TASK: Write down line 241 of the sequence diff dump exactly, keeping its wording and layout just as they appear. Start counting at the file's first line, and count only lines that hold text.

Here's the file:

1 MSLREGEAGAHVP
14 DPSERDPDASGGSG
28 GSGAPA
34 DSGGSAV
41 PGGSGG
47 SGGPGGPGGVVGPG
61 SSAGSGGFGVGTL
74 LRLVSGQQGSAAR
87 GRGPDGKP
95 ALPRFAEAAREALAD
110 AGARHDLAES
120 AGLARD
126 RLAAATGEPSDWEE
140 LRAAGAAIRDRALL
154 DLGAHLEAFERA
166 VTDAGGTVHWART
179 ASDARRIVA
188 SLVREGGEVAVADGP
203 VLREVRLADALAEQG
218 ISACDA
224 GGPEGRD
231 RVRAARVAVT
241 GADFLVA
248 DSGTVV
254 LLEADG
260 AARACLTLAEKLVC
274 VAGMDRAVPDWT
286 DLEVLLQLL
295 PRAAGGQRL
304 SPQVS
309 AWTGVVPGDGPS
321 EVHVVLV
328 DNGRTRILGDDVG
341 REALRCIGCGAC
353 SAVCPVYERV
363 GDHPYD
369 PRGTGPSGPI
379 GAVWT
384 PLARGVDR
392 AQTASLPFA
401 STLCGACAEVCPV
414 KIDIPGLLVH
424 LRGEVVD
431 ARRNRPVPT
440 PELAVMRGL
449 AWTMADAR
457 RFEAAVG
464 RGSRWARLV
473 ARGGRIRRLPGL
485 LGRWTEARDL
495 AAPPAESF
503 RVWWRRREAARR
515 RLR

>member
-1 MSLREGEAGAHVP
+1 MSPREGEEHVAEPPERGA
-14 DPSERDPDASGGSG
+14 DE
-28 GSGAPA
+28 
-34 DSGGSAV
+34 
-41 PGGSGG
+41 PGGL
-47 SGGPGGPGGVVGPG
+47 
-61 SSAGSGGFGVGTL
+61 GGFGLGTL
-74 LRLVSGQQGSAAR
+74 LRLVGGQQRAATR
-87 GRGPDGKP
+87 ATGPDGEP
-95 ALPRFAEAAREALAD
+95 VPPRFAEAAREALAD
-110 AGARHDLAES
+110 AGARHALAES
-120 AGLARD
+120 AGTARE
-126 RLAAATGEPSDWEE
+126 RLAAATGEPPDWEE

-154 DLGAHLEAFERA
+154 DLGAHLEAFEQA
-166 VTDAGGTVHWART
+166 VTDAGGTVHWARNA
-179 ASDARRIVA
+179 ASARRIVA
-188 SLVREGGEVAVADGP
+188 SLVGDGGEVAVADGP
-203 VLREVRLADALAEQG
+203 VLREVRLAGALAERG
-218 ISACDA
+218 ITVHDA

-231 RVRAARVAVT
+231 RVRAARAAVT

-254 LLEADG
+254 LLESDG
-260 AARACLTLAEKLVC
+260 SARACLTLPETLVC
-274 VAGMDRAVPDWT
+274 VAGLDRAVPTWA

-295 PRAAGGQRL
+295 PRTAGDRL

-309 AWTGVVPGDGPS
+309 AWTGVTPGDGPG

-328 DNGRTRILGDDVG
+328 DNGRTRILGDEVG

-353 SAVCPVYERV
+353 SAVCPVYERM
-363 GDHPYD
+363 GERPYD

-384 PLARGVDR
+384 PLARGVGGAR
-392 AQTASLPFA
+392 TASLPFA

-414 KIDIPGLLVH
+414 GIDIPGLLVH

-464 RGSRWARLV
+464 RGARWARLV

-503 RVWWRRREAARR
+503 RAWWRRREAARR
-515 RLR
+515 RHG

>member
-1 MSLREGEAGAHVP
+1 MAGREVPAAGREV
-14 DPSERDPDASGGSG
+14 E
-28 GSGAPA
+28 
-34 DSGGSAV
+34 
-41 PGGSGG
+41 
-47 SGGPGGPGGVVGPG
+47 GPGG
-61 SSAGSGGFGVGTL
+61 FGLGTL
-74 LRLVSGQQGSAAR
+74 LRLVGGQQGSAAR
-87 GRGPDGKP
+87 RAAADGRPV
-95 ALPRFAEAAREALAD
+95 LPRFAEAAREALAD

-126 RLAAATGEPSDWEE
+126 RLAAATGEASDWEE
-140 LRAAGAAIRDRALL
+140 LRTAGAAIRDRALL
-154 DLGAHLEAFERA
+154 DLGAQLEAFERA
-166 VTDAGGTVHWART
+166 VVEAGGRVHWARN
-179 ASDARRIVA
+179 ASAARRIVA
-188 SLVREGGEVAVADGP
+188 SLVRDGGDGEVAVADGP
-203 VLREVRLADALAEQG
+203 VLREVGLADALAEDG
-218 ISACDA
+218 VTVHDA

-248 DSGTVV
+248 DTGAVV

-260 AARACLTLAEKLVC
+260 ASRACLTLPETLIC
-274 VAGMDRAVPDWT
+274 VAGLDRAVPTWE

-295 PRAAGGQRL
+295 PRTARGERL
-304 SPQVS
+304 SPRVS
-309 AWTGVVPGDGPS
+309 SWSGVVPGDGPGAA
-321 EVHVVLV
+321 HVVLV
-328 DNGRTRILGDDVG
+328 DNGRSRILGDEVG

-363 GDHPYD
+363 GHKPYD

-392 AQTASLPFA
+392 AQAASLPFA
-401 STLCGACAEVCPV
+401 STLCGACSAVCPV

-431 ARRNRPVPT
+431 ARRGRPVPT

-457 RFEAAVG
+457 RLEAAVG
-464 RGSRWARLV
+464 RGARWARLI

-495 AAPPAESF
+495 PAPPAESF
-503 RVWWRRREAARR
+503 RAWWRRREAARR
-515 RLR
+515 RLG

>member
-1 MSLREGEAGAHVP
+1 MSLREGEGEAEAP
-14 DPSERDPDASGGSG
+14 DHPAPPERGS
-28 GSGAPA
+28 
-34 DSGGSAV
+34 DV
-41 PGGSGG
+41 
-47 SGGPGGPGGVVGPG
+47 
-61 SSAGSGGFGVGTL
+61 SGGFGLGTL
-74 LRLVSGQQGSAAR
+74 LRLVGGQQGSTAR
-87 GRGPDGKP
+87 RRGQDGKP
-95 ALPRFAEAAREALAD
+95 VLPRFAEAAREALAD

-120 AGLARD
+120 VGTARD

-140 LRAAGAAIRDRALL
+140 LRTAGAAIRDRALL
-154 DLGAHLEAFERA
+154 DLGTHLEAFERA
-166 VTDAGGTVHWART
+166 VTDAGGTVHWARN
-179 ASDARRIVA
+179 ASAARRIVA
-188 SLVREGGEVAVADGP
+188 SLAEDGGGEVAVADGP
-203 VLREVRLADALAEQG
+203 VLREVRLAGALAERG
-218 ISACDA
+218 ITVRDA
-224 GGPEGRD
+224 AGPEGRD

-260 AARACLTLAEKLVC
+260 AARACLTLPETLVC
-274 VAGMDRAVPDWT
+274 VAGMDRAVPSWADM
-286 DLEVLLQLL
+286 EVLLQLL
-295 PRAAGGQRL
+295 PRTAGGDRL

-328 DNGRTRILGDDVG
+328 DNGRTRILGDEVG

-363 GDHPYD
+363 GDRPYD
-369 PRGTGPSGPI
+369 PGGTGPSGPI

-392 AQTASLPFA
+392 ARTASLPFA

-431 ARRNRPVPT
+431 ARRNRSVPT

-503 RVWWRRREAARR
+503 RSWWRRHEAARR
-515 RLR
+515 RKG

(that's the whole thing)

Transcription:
-328 DNGRTRILGDDVG